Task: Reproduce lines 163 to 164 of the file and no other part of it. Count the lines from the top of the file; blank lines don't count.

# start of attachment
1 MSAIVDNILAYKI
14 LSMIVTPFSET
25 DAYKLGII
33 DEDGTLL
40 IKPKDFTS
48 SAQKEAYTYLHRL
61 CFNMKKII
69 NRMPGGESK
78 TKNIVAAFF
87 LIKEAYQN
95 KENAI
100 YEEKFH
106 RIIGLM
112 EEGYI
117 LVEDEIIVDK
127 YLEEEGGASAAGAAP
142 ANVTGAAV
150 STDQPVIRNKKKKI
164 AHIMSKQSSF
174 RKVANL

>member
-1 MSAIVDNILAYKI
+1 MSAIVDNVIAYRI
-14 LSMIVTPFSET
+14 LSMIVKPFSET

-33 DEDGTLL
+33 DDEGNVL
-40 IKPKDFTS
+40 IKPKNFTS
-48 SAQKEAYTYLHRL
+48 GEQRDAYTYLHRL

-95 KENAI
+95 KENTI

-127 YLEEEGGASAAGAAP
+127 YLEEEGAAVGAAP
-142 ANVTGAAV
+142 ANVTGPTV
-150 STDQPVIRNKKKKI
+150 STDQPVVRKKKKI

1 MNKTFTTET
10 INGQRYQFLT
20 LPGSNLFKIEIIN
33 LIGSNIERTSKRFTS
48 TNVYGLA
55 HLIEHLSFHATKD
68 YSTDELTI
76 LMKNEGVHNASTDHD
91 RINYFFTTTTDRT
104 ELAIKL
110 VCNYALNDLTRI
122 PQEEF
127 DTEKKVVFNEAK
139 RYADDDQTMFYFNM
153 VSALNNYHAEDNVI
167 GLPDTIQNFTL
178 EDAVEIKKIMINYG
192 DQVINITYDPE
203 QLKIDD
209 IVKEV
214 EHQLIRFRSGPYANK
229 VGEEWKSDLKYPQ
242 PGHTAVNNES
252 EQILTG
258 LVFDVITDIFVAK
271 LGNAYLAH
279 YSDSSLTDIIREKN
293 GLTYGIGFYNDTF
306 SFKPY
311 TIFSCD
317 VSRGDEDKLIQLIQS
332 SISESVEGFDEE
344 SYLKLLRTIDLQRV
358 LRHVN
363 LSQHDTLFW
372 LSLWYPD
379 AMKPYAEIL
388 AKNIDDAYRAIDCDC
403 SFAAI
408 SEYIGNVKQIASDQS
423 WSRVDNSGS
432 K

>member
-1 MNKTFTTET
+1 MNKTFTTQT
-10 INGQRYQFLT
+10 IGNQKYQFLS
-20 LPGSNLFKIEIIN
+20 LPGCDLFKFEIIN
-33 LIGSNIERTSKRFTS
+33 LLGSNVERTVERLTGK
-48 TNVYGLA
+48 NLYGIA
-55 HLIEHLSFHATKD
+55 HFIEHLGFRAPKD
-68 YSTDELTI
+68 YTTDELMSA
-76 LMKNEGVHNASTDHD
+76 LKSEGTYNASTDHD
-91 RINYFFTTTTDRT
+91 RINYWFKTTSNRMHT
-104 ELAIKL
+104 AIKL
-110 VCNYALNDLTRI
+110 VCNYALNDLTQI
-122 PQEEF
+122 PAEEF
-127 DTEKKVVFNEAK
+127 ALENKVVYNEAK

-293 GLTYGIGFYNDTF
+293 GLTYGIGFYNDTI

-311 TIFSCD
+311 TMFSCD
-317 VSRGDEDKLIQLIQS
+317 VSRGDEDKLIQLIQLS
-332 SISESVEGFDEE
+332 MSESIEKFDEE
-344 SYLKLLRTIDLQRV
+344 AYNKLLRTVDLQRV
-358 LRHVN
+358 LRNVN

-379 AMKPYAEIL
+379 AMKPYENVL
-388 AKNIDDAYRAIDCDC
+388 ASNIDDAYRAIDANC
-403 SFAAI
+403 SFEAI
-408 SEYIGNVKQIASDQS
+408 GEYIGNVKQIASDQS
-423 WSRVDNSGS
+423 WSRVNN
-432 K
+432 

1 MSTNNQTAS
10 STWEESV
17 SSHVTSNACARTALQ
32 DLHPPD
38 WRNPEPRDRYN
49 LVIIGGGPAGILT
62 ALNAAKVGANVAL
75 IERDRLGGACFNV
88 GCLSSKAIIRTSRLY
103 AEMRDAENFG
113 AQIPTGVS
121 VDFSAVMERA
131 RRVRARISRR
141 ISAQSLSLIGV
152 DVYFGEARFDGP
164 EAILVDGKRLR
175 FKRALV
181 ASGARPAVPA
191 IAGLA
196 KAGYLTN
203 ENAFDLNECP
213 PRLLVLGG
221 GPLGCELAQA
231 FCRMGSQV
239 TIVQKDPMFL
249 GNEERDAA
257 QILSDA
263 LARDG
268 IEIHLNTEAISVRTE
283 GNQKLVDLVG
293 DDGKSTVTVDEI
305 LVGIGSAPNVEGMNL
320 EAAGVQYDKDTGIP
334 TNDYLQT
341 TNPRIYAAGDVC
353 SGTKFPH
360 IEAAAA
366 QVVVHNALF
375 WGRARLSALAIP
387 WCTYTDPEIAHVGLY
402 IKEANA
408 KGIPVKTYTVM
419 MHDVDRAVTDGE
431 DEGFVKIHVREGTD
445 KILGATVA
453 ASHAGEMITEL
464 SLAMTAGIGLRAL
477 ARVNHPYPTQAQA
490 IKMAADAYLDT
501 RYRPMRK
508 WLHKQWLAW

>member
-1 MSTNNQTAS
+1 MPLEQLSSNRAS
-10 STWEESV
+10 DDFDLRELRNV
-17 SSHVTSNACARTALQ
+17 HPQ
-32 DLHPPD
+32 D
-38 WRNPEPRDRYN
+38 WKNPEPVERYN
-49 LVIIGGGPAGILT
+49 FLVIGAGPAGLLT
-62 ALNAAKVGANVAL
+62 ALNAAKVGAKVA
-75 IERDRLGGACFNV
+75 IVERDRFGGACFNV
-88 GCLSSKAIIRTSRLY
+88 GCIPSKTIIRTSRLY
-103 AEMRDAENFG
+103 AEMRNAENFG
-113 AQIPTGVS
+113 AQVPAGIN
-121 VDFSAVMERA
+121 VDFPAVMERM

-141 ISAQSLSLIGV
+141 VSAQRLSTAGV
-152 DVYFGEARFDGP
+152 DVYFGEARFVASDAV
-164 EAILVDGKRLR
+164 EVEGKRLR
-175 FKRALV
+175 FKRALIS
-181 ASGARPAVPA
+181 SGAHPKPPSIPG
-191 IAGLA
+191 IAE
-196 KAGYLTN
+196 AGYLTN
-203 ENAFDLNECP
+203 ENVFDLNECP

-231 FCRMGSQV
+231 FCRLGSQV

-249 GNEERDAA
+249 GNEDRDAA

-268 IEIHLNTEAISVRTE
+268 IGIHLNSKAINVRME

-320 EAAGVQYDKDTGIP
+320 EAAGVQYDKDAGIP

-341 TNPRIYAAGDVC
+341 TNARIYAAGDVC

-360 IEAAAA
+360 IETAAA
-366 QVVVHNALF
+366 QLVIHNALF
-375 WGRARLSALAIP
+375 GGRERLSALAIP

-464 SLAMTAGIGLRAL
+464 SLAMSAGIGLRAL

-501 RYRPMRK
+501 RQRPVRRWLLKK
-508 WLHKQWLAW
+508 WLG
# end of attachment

293 DDGKSTVTVDEI
305 LVGIGSAPNVEGMNL